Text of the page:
In a city like Boston, where there are more restaurants than one person alone could ever possibly get to, the default answer when asked how to get a perfect steak would likely be….visit a steakhouse. And why not? Chef Tiffani Faison of Sweet Cheeks BBQ is certainly not advocating a 100% home-cooking lifestyle – after all, she would be without a job if that were the case!
But she IS willing to share her steak-searing secrets, and did so last Tuesday evening at a Boston Center for Adult Education (BCAE) Celebrity Chef class (one of the many sponsored by us at 90+ Cellars). There we learned the differences between various cuts of steak, what to look for when picking out a prime piece, and how to cook it once we take it home.
Firstly, Faison explained the differences between cuts like filet and ribeye. A filet comes from the back of a cow, near the spin – so it’s leaner meat. Less fat means it’s easier to cut through, and doesn’t require as much chew as a sirloin or ribeye. A ribeye comes from an area of a cow with a greater fat buildup (Faison hilariously demonstrates the location of the area in the photo below), and the resulting marbling in the steak gives way to a fuller, richer flavor than one found in filet.
“What about bone-in cuts?” asked one student. It turns out cooking a steak with the bone-in gives an even richer flavor – but Tiffani has objections to paying an astronomical amount of extra money for said bone, especially since hers is often going straight to her dog. Still, she could not object that the bone enhances the steaks flavor – as long as the person cooking knows what he or she is doing!
Next, Faison taught the class how to select a great ribeye. She recommends the meat program at Whole Foods’ brand new South End location, as well as the skills of her friend Mikey over at MF Duloch. Once in the presence of a butcher, Faison advises looking for ribeye with enough marbling and a “fatcap”. Some people think it’s a bad thing, but it melts while cooking and renders the beef. Basically the more fat, the better (more on that later).
Finally, the cooking! No matter how great your cut of meat, no matter if it has a bone in it or not – none of that will matter if a steak is not well cooked. Two key ingredients when cooking a steakhouse-quality steak are butter and kosher (NEVER iodized) salt. The class had a good chuckle when Chef Tiffani advised the class was “not about how to live forever, but how to cook a steakhouse steak.” Point well taken – students were seen piling on the butter and salt as they cooked their steaks, in pairs.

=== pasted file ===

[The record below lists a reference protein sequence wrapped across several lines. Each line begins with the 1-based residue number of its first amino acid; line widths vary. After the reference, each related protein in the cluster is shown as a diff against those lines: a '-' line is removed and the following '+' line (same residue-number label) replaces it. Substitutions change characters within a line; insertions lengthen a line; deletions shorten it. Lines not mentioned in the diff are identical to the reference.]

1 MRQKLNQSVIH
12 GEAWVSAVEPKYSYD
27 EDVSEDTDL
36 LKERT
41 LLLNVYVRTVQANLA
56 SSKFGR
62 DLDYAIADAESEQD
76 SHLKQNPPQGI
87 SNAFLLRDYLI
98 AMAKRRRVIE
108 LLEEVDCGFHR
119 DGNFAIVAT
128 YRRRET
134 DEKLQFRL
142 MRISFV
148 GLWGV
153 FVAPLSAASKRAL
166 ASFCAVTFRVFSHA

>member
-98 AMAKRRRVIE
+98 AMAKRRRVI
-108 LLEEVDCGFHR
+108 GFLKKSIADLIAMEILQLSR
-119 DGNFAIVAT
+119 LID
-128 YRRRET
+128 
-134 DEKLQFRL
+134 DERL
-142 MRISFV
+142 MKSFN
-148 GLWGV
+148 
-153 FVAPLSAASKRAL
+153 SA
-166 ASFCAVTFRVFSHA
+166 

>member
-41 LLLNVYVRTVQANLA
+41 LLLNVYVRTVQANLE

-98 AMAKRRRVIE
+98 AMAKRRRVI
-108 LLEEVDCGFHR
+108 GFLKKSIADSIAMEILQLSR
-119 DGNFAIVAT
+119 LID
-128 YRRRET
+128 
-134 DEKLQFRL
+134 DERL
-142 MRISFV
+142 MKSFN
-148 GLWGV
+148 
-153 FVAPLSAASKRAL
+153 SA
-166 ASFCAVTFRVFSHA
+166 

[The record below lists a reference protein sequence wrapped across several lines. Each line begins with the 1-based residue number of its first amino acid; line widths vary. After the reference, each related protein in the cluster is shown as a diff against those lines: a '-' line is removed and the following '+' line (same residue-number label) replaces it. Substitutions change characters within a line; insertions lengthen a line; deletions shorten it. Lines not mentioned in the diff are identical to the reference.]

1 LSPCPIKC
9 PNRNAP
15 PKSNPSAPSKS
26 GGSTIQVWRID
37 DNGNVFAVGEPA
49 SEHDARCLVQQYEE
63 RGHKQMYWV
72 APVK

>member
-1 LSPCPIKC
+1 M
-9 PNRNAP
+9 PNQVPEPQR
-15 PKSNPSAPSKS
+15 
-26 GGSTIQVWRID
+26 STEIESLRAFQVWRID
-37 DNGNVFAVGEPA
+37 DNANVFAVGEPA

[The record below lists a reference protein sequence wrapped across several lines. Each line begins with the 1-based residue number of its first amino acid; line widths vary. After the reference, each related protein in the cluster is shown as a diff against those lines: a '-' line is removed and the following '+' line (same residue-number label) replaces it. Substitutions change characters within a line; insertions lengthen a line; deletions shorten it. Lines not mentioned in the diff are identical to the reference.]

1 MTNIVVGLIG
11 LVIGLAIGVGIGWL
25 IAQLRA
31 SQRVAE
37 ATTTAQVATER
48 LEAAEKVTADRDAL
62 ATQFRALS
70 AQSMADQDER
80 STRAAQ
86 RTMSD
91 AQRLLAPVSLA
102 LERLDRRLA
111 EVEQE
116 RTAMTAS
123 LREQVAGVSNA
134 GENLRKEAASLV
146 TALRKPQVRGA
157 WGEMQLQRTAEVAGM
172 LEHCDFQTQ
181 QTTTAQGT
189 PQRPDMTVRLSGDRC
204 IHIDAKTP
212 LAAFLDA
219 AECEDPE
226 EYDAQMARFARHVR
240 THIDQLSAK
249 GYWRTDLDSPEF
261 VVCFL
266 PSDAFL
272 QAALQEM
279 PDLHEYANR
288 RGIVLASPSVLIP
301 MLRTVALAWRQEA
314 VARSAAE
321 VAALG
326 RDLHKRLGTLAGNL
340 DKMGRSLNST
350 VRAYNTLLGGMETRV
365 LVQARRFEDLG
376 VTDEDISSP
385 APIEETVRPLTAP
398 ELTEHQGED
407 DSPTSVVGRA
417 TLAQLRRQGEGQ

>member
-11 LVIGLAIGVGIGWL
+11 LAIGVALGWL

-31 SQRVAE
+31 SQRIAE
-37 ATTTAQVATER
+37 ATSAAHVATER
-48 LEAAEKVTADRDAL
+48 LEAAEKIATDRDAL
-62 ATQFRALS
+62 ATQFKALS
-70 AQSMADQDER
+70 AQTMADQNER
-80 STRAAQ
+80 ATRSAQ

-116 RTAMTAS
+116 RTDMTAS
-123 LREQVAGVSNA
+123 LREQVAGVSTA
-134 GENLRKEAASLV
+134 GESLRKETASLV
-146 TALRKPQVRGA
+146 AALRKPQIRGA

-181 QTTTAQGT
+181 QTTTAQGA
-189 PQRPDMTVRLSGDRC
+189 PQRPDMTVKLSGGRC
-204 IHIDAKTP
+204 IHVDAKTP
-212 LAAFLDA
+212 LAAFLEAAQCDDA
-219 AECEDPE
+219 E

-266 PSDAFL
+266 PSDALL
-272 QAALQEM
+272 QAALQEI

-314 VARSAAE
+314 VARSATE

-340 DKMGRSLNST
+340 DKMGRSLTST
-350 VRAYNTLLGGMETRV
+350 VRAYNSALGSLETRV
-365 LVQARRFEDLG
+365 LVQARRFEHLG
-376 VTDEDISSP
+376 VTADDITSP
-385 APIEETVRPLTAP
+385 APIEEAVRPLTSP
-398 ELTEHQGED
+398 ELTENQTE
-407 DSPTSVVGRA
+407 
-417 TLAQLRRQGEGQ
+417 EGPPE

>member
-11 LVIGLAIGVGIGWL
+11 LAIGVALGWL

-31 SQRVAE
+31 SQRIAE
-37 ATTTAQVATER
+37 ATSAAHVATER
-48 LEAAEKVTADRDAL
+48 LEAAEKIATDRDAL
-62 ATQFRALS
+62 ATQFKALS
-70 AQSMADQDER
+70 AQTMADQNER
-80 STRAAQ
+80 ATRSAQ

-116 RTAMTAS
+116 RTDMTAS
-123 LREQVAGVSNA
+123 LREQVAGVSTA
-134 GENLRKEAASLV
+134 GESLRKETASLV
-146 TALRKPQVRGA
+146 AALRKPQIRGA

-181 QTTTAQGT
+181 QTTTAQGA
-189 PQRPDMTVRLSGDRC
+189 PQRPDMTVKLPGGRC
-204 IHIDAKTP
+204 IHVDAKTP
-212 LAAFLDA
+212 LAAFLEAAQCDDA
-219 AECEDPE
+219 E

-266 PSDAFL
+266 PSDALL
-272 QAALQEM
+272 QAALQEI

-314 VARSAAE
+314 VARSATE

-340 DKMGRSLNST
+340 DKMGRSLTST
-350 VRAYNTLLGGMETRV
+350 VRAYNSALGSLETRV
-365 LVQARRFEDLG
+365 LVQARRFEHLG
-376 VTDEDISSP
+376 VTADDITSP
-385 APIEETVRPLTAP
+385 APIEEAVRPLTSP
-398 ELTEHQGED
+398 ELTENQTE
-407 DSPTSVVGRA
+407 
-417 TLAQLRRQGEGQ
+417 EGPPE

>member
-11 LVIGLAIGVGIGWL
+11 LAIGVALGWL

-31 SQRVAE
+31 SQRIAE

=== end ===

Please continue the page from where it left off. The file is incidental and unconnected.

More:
She also suggests cooking on a cast-iron pan. Add oil and don’t put the steak on until that oil is smoking. If the steak doesn’t make a satisfying sizzling noise when placed on the oiled pan, the pan is not hot enough!
The fact that only a few ingredients went into seasoning the steak was something that amazed the class. Faison simply added thyme and garlic (oh, and more butter) after cooking the steak on both sides, and an absolutely heavenly smell filled the room. The steak smelled, well, good enough to eat! But patience is a virtue. The steak must rest after being cooked, advised Chef Tiffani. It is after all a muscle, and needs time to relax and let its “contents” evenly redistribute. A well-rested steak is more flavorful, has a better texture, and cuts easier. It will also be telling of how the steak is cooked; a medium-rare steak served un-rested can appear to be too well done if cut into immediately.
Paired with Lot 74 Cabernet Sauvignon from Alexander Valley, the finished steaks produced by the paired-off students were a hit! And they left not only with full bellies, but with brains brimming with knowledge that will surely impress friends and family, once it is put to the (delicious) test.
You can view more photos from this class on our Facebook page, and visit our BCAE Celebrity Chef series page to see photos from other classes, get recipes, and read more helpful blog posts! And remember that you can sign up here to receive a discount code giving you 25% off BCAE tuition (some restrictions apply – see sign-up page for details). Oh hey Wine Club members – you get 30% off!
What's your favorite cut of steak? How about your favorite wine to pair with steak? Let us know in the comments!